8 years ago, on 22 January 2009, I proposed through the press (The New Paper) that the government builds more psychiatric homes, and it has been implemented. Thank you, The New Paper for your wonderful support.
You can read my press letter here: http://rayhope8.blogspot.sg/2009/01/letter-to-pressnew-paper-22nd-jan-09-on.html
Last Saturday, a sheltered home for psychiatric patients – the Anglican Care Centre (SACS) managed by the Singapore Anglican Community Services was officially opened and Health Minister Gan Kim Young officiated at the event.
When the Ministry of Health stands alongside the mentally ill, there is a good chance that slowly persons with mental illness will gain acceptance. It is encouraging that the Government is listening to feedback. I am indeed very grateful to the government for building this psychiatric home.
On 1st November 2017, my late wife, Doris who was born on ALL SAINTS DAY will be celebrating her 65th birthday. She watches over me often, I can feel her presence in my room at night and even during the day. After her bath, Doris will put smell talcum powder on her face and body, and that’s the smell I get when I feel her around me. She brings renewed hope to me, and if she was alive, Doris will also be so happy that this shelter has been built.
Here’s my take on the newly opened Anglican Care Centre (SACS).
The newly opened Anglican Care Centre (SACS) managed by the Singapore Anglican Community Services is the right setting for psychiatric patients to work towards recovery, and it is a healthy sign that Health Minister Gan Kim Yong, despite his busy schedule, was there to officiate at the opening (Centre for those recovering from mental illness; October, 14, 2017, The Straits Times).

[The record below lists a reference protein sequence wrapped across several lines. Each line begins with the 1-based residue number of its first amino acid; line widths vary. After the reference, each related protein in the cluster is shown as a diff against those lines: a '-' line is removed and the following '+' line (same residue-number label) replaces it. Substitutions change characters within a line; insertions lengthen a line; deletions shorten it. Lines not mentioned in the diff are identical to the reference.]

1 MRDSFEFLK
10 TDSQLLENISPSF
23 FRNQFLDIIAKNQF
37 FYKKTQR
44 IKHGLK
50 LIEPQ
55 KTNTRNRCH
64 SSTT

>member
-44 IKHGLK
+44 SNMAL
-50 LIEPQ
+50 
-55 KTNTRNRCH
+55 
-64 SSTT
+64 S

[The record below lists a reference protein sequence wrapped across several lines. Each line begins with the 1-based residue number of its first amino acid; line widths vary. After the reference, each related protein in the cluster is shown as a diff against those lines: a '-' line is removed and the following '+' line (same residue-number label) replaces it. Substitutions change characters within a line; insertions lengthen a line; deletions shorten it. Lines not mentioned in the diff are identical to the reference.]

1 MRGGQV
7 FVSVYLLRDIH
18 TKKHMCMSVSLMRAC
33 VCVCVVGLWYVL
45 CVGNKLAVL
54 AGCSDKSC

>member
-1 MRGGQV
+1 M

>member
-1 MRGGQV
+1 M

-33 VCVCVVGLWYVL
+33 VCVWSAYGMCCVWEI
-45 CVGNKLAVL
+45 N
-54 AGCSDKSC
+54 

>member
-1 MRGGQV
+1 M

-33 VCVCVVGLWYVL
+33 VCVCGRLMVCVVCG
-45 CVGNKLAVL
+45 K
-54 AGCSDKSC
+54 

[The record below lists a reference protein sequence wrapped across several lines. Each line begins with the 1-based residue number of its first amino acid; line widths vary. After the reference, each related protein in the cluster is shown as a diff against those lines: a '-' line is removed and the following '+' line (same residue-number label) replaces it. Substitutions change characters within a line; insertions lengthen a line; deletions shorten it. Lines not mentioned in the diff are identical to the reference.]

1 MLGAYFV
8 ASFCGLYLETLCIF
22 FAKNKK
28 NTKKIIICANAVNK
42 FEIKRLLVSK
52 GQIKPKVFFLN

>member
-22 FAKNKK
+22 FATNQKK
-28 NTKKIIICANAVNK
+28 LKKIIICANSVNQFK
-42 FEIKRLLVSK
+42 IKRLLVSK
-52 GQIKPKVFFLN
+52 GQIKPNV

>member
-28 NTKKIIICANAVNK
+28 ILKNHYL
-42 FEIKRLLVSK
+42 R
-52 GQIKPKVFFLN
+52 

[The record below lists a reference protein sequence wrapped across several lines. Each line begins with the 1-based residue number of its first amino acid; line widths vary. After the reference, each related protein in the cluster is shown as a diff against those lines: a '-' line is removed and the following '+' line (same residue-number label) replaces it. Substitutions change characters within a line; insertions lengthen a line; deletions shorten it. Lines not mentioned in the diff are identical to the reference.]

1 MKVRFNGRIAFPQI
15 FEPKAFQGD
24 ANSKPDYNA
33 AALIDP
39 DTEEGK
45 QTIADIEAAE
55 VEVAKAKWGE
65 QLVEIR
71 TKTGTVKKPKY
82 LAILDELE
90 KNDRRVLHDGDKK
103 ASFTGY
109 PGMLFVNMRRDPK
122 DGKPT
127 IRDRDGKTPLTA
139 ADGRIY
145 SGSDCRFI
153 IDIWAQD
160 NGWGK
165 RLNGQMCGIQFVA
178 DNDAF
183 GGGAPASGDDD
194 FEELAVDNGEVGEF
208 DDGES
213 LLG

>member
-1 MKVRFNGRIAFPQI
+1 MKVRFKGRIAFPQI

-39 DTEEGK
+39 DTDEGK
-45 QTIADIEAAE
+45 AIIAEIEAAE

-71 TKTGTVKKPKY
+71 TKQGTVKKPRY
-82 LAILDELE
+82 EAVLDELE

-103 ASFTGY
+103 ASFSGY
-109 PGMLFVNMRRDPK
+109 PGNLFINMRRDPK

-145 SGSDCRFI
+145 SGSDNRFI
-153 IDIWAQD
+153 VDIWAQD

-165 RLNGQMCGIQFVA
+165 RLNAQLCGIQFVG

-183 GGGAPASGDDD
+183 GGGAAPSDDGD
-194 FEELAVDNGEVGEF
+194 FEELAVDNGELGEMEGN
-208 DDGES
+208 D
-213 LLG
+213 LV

Dr Arthur Chern, group chief executive officer of SACS and St Andrew’s Mission Hospital, was spot on when he mentioned that with good community-based support, psychiatric patients can lead a normal life that includes being given regular employment.
Unlike, a physical illness, the recovery from a mental health condition takes a much longer time and lots of patience and understanding is required to enable them to stay in control of their lives.
The road ahead for psychiatric patients may not always be smooth sailing as there will be bumps along the way. But as long as they keep to their medical appointments that includes counselling, take the prescribed medications, exercise regularly and receive staunch support and encouragement from enlightened employers and colleagues, along with loving and caring caregivers and the community, there is an excellent chance of patients heading towards recovery. This will be an opportune time for them to achieve their goals – thereby securing full independence that will eventually enable them to gain acceptance in society.
In working towards building a dynamic inclusive society, let us not define psychiatric patients by their condition nor see it as a character flaw, but rather to understand that they are all human beings, who just like you and me, need love, understanding and kindness.
Raymond Anthony Fernando